More than two years after the Department of Homeland Security originally decided to award their Development, Operations, and Maintenance (DOMino) contract to Raytheon, GAO has denied Northrup Grumman’s third protest of the contract award, allowing Raytheon and DHS to begin work under the contract.
The $1 billion, five-year contract, originally announced in July 2014, sought support for DHS’s mission of protecting the .gov web domain from cyberattacks. The contracted company would support cybersecurity system design, development, deployment and operations and maintenance for the National Cybersecurity Protection System (NCPS), also known as EINSTEIN.
The EINSTEIN system protects more than 100 federal networks from known threat vectors, and serves as one of DHS’s major cybersecurity initiatives.
DHS received proposals from five offerors and awarded the contract to Raytheon in September 2015.
“Today’s cyber threats are increasingly pervasive and serious, and our government and private sector institutions require the best protection possible,” said Dave Wajsgras, president of Raytheon Intelligence, Information and Services when the original contract was awarded. “Raytheon has invested over $3.5 billion in recent years to build our cybersecurity capabilities, and we’re looking forward to bringing the very best and most innovative solutions to the Department of Homeland Security.”
From October 2015 to June 2017, Northrop Grumman filed two protests of the award. For each, DHS took corrective action, withdrawing the award before reaffirmed it with Raytheon. GAO then dismissed the protests as “academic.” Following GAO’s June 22, 2017 debriefing with Northrum Grumman on DHS’s decision to reaffirm their award to Raytheon, Northrup Grumman issued a third protest.
This time, DHS stood their ground on the contract, leading GAO to conduct a 100-day review of the case. The decision to deny the bid protest was made on Oct. 4, and, under the Competition and Contracting Act of 1984, Raytheon was under an automatic stay of work until that date.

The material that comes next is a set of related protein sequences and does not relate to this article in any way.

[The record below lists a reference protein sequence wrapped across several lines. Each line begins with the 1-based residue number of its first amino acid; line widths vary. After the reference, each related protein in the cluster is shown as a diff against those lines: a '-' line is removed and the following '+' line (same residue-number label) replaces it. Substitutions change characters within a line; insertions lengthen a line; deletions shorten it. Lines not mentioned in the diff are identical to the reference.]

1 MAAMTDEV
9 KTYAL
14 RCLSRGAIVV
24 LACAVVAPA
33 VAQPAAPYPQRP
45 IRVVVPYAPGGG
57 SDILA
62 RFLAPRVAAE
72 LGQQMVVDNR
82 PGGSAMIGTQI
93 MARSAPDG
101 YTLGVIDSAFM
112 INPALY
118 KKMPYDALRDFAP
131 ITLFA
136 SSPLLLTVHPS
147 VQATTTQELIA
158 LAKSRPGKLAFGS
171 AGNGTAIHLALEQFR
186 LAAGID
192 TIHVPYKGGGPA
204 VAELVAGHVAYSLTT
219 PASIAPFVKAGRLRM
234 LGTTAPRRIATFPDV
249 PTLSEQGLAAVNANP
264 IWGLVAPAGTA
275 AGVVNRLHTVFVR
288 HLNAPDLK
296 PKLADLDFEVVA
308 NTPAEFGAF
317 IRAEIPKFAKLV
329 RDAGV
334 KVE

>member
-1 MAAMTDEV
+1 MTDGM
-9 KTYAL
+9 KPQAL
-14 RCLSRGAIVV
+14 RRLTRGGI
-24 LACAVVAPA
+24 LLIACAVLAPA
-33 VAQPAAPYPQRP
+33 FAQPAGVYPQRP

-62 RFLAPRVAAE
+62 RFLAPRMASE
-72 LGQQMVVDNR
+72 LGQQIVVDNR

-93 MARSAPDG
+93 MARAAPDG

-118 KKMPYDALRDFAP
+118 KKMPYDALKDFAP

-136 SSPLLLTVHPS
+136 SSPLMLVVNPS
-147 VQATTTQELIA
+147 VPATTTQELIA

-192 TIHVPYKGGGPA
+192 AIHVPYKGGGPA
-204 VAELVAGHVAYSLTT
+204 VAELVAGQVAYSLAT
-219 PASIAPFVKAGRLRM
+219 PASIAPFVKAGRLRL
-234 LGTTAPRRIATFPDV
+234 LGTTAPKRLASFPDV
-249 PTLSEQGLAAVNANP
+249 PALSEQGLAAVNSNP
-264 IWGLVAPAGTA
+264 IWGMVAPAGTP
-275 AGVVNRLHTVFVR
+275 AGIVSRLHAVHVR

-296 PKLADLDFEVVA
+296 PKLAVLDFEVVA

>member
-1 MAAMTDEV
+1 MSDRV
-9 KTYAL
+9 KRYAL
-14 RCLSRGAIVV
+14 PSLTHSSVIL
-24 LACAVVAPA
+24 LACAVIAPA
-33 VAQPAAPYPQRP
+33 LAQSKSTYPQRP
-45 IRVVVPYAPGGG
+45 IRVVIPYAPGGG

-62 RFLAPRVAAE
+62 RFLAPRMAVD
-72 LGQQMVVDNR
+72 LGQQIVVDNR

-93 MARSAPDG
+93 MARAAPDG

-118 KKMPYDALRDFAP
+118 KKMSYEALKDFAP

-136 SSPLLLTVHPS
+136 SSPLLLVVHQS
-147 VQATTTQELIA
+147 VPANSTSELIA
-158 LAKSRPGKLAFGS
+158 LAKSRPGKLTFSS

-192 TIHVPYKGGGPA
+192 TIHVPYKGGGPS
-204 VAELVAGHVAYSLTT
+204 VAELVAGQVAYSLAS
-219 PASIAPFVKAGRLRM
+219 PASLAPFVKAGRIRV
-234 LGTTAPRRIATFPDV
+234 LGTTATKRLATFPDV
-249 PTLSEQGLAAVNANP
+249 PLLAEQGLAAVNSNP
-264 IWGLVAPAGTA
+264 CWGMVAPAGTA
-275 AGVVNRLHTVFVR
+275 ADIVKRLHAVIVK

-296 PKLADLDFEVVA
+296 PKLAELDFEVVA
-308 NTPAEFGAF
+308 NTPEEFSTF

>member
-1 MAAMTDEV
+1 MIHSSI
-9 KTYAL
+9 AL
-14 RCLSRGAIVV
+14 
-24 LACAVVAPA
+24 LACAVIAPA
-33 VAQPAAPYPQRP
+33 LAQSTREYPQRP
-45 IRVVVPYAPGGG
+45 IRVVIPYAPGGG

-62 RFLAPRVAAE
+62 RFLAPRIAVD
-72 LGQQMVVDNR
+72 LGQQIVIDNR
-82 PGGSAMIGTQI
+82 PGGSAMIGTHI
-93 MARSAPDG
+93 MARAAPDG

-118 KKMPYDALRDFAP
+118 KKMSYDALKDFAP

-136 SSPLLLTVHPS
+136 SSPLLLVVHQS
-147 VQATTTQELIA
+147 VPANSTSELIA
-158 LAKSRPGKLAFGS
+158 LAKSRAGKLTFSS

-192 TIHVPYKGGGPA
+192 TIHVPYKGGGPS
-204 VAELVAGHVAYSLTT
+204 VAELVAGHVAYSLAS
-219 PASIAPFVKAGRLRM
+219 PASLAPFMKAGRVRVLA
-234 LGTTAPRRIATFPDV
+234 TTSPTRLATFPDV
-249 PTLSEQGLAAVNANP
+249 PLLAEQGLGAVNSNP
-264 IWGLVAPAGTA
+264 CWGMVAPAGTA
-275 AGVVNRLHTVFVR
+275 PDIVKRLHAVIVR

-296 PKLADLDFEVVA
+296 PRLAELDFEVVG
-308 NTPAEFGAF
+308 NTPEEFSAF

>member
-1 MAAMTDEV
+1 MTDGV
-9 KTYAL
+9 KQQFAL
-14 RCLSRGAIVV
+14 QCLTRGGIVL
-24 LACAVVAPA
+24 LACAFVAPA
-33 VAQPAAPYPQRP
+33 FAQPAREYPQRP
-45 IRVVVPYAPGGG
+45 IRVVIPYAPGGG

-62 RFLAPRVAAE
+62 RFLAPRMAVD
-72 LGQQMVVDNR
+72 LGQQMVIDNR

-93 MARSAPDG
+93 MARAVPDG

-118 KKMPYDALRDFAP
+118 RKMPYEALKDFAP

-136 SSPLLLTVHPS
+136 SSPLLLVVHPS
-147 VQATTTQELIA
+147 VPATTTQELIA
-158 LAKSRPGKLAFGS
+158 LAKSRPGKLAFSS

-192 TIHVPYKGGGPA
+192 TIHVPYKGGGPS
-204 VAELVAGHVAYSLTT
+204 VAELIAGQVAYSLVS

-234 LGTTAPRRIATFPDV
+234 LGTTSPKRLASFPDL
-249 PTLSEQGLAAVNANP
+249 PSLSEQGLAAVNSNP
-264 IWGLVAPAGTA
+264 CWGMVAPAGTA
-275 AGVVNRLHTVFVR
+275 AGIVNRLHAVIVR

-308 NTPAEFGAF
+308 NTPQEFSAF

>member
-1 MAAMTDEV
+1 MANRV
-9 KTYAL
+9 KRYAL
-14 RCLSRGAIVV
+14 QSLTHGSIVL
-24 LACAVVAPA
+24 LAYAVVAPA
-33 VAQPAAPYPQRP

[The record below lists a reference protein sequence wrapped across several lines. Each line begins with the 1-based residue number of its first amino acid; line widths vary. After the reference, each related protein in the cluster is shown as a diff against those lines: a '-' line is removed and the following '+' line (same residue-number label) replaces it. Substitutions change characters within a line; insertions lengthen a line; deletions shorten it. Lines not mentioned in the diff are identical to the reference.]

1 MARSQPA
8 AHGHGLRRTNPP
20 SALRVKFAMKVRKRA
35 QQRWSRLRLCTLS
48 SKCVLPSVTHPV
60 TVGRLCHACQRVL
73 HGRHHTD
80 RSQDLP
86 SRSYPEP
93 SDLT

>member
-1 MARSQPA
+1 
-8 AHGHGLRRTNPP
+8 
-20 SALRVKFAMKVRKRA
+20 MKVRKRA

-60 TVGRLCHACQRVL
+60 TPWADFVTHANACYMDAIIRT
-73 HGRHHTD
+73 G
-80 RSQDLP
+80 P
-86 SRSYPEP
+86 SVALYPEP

“The protester argues that the award to Raytheon was improper because the awardee had an unfair competitive advantage arising from the hiring of former DHS employees, the agency failed to revise the RFP to reflect its changed requirements, the agency unreasonably evaluated offerors’ past performance, and the agency conducted unequal discussions with the awardee,” the GAO decision said. “We deny the protest.”
The GAO decision found that the “agency reasonably concluded that any information to which the former employees may have had access was not competitively useful,” and that Northrup Grumman could not prove that DHS either unfairly evaluated their past performance or used later meetings with Raytheon to fulfill the contract’s requirements.
Though Northrup Grumman has no further protest options through GAO, the company could conceivably file within the Federal Claims court. However, only a small number of GAO’s denied protests make it to that court every year.
Raytheon confirmed to Fifth Domain that they had begun work on the contract on Oct. 6, 2017.
Jessie Bur covered the federal workforce and the changes most likely to impact government employees for Federal Times.